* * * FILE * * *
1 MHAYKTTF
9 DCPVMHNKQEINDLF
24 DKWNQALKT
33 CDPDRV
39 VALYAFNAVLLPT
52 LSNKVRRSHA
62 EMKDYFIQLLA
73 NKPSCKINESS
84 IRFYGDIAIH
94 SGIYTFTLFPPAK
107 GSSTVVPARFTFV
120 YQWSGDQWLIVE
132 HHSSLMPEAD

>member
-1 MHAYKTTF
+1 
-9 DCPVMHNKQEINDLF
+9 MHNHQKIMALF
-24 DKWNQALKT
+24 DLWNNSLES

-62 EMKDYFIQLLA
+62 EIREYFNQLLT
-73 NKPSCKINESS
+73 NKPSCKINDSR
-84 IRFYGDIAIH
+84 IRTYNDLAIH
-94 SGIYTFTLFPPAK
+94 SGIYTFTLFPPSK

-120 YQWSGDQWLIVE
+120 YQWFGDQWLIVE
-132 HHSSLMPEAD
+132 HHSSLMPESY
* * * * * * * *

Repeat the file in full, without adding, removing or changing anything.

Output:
1 MHAYKTTF
9 DCPVMHNKQEINDLF
24 DKWNQALKT
33 CDPDRV
39 VALYAFNAVLLPT
52 LSNKVRRSHA
62 EMKDYFIQLLA
73 NKPSCKINESS
84 IRFYGDIAIH
94 SGIYTFTLFPPAK
107 GSSTVVPARFTFV
120 YQWSGDQWLIVE
132 HHSSLMPEAD

>member
-1 MHAYKTTF
+1 
-9 DCPVMHNKQEINDLF
+9 MHNHQKIMALF
-24 DKWNQALKT
+24 DLWNNSLES

-62 EMKDYFIQLLA
+62 EIREYFNQLLT
-73 NKPSCKINESS
+73 NKPSCKINDSR
-84 IRFYGDIAIH
+84 IRTYNDLAIH
-94 SGIYTFTLFPPAK
+94 SGIYTFTLFPPSK

-120 YQWSGDQWLIVE
+120 YQWFGDQWLIVE
-132 HHSSLMPEAD
+132 HHSSLMPESY